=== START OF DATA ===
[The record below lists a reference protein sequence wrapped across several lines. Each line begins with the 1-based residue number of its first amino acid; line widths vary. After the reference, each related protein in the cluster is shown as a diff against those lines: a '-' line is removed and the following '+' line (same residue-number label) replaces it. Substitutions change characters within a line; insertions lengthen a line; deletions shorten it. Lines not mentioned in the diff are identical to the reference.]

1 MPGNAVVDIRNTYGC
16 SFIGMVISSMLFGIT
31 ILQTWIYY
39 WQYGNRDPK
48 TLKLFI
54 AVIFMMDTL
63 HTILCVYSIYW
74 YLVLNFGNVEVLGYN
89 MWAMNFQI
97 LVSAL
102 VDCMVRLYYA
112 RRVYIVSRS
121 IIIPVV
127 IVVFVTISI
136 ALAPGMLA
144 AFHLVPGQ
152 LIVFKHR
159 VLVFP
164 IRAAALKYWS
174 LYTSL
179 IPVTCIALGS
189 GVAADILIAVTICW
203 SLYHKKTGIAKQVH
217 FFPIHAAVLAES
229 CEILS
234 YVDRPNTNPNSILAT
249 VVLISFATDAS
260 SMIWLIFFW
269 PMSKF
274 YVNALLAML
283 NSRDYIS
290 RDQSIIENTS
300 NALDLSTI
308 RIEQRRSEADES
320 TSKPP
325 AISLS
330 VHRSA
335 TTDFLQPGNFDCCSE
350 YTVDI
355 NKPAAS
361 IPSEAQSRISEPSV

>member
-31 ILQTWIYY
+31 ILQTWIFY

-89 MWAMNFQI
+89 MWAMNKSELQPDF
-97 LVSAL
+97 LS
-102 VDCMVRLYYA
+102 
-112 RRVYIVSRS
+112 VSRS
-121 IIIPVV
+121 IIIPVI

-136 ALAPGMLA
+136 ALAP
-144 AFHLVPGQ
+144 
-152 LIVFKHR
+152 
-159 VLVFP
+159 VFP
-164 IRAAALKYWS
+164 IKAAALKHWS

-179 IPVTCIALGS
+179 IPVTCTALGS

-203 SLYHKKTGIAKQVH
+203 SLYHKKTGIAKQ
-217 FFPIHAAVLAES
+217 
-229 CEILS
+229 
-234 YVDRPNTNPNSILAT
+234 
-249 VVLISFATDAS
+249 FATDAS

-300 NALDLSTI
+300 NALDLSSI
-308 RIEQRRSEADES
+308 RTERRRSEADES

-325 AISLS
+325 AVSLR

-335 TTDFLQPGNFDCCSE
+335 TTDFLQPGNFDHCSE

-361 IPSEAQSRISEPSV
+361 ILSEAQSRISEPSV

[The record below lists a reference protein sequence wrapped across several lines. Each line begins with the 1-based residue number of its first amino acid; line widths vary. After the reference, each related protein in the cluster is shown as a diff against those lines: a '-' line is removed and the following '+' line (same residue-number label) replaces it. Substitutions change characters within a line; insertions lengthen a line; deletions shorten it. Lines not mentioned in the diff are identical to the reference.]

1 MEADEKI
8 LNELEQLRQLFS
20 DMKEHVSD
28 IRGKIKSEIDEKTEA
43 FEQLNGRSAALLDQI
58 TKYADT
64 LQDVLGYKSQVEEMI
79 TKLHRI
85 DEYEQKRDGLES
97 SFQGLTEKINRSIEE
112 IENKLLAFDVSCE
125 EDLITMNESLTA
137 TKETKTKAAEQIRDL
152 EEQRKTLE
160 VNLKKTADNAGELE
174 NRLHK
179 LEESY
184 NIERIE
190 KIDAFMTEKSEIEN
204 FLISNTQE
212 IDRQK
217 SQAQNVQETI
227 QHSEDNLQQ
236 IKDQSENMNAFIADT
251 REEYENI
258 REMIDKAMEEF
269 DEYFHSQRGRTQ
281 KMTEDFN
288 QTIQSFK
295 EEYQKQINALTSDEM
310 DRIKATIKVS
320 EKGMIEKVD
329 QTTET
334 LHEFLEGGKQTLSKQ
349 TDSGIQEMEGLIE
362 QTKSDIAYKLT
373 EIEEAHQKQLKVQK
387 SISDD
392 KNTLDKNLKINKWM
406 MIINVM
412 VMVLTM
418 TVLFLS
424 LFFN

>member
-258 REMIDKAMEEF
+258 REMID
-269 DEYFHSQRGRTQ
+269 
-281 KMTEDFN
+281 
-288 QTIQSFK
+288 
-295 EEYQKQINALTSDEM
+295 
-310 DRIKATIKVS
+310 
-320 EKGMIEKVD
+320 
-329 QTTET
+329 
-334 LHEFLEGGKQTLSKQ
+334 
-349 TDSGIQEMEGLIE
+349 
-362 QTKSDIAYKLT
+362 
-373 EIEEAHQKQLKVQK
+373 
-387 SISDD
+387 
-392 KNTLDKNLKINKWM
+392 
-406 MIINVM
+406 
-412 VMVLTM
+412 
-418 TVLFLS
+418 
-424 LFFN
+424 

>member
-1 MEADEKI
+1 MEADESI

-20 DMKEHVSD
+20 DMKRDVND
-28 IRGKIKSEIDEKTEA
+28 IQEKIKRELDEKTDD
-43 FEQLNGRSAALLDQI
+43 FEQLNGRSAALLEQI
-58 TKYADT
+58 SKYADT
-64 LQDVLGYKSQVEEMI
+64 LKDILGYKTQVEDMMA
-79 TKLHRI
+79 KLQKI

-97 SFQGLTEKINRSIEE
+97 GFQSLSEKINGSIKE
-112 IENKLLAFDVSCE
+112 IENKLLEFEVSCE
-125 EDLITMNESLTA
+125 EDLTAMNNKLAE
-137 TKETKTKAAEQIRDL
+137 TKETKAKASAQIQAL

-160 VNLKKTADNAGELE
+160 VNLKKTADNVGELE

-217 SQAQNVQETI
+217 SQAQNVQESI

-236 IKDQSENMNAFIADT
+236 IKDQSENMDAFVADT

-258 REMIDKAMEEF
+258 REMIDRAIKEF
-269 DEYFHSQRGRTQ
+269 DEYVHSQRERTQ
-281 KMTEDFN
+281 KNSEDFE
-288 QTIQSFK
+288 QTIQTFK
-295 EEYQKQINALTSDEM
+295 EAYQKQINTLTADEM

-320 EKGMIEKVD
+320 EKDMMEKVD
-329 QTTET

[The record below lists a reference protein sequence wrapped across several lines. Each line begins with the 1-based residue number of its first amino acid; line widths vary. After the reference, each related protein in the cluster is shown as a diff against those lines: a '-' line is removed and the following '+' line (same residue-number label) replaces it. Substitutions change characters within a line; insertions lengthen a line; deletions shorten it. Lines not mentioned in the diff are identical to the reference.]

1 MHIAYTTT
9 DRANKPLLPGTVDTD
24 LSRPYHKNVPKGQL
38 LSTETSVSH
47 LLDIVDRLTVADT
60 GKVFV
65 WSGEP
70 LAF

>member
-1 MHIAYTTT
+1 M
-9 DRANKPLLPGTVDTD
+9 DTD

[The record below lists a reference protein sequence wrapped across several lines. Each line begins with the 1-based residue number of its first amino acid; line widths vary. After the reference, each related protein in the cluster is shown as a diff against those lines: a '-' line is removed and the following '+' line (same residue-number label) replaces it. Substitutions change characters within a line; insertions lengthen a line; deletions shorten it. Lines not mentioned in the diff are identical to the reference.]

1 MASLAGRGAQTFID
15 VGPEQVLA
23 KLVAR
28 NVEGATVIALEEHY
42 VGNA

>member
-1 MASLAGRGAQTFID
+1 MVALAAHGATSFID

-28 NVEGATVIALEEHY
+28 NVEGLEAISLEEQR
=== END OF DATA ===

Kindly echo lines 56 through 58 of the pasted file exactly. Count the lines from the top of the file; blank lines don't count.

-136 ALAPGMLA
+136 ALAP
-144 AFHLVPGQ